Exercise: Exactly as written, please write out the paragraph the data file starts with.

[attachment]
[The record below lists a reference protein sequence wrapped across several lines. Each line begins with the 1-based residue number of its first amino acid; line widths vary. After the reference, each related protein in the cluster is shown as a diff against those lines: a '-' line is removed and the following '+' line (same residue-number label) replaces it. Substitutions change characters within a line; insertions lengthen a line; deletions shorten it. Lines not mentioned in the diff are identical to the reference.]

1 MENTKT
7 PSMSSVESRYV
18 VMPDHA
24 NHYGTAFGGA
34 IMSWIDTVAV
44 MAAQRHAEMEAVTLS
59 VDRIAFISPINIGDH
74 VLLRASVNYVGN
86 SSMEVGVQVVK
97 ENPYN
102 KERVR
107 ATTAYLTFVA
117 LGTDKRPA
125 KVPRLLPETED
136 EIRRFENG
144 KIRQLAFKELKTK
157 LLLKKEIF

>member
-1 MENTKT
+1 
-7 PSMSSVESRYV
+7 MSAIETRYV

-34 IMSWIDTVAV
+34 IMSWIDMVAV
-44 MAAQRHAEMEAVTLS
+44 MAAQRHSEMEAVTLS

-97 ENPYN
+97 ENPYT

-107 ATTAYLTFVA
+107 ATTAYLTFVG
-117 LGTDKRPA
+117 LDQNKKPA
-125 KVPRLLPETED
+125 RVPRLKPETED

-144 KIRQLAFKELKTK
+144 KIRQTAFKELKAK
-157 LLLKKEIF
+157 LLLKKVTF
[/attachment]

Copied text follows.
[The record below lists a reference protein sequence wrapped across several lines. Each line begins with the 1-based residue number of its first amino acid; line widths vary. After the reference, each related protein in the cluster is shown as a diff against those lines: a '-' line is removed and the following '+' line (same residue-number label) replaces it. Substitutions change characters within a line; insertions lengthen a line; deletions shorten it. Lines not mentioned in the diff are identical to the reference.]